During a business trip gone wrong, Tony Stark is kidnapped and forced to create a mega-missile for a group of radicals. Much to the surprise of his captors, Stark instead creates a super-suit powered by an arc reactor chest-piece. Now weaponized, he escapes in what becomes known as the Mark I armor of the tech-powered hero, Iron Man.
This set is all about the easy repaints.
The heir of Stark Industries, Tony Stark does not realize the impact of his weapons of war until he is kidnapped and forced
to build one or die.
Unconcerned about the results of his own actions until he was personally affected by them? Never let anyone tell you there are no Republican superheroes! (nb.: that's different from conservative superheroes; most comicbook heroes are, by their very nature, conservative characters, concerned more with preserving the status quo over changing the world; even Captain America, an old-fashioned FDR Democrat, is often societally [if not socially] conservative.)
Tony Stark is, as predicted three years ago, built using Hasbro's suit body, which is both good and bad. Good, because if anyone deserves to just be a guy in a suit, it's CEO Tony Stark, and because this body has good articulation; bad, because this mold is used so infrequently that there's no financial incentive for Hasbro to remold the legs and fix that damn pigeon-toed stance. The suit is dark blue, but if this is supposed to represent when he was showing off the Jericho missle system, it should have pinstripes and his tie should have lighter speckles on it.
The fact that this figure has a Robert Downey Jr head proves that the fears and concerns expressed in the Iron Man Mk.7 review were unfounded - Hasbro totally has the rights to his likeness. So why didn't they use it there? Apparently there was another Tony available as this year's Marvel "please subscribe to our digital comics service" incentive, but this one gets the Photo Real printed paint, making it look lots better.
So that's one repaint down. Let's look at the other.
Tony Stark creates a suit out of weapons
materials and escapes from confinement in a clanking suit of metal later known as Mark I.
At last, someone has clarified who built this, where, and from what materials! I'm surprised the movie was so vague about it. Although, quick side note, since it's unlikely we'll ever have the chance to bring this up again: did you know the scientist Obadiah Stane is yelling at in that scene is Ralphie, from A Christmas Story? It's probably not safe to have him working on weapons systems anyway; he'll shoot his eye out. I never got the Mark I armor, so I was really glad to see it being re-released for this set. I no longer need to try to get the Revoltech version!
It really is impressive how much like the comics' first appearance armor the movie design is - especially the helmet, which copies the shape of the eyes and the mouth almost directly. The rest of the suit gets a lot more detail, for realism's sake, but this is still recognizably the first Iron Man, setting an important benchmark for the MCU.
For all the pertinent commentary on the design and the quality of the sculpt, we'll direct you to our existing review, because everything said there remains true today: the proportions are symmetrical even if the details aren't, the articulation would be better if it weren't restricted by the irregular armor plates, and the "flamethrower"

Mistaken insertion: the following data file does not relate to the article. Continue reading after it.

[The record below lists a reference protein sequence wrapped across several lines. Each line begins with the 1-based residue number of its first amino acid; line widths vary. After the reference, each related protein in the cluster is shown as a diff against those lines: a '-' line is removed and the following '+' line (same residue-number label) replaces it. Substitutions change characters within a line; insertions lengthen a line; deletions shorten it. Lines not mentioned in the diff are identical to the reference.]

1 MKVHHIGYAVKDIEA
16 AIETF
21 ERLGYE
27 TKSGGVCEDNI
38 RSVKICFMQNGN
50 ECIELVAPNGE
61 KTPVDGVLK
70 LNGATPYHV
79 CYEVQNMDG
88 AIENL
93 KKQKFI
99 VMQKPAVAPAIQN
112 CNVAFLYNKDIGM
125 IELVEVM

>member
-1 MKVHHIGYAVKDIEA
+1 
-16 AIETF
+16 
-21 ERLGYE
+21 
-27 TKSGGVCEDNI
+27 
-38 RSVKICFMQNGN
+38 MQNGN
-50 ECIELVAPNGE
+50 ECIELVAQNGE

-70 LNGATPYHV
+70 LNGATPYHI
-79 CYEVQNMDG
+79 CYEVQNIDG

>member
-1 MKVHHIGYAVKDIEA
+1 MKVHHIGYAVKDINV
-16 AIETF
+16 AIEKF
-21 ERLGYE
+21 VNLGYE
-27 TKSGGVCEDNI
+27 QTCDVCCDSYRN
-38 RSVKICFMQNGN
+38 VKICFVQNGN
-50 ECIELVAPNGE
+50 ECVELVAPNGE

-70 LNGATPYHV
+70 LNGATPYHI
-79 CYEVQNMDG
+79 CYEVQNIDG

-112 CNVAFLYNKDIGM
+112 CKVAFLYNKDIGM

action feature is forgivably obtrusive because the real suit had similar things on it. This one gets more extensive paint apps, though not neccessarily "better" ones: the toy a decade ago had an orange drybrushing to bring out all the sculpted edges and make the suit look like aged, second-hand metal; this one has something similar, but the base grey is so dark that it's hard to see; the bits that really stand out are the olive and mustard splotches painted on some of the panels, matching the worn paint seen in the movie. There's a stenciled serial number on his chest, and instead of a solid white dot, his arc reactor actually gets some detailing. This isn't quite "high-end collectible" paint, but it's better than before.
Reusing an old mold comes with one unavoidable flaw, and that's the size. If you'll recall, the Iron Man movie toys were kind of all over the place, with most of the figures being in the 6" scale, but then Iron Monger being closer to 4". Hasbro hadn't quite worked
out the idea of "scale" yet, still being trapped in that big toy company mindset of "everything needs to be the same actual height, but the hero needs to be biggest." So the Mark I armor, at an even 6¼", is sized more for a 5½" line, like ToyBiz's Marvel output used to be in the '90s. You put Tony next to the suit, and you can immediately tell there's just no way a human could fit inside it. In fact, to help disguise this problem, the suit is situated higher in the tray than Tony is, like Tom Cruise standing on a box next to his costars. (Side note: I wonder why there's never been a Marvel Select Mk.1?)
Circa 2005 or 6, I was driving to work one day and the radio station was having some trivia contest to give away tickets or CDs or whatever. The question they asked the caller was "what is Tony Stark's secret identity," and it took several people before someone got the right answer. Can you remember that? A time when Tony Stark was not a household name on par with Bruce Wayne or Clark Kent? It was only a little more than a decade ago, and now he's solidly embedded in pop culture. This set is not without its flaws, but it's an appropriate commemoration of the film that started it all.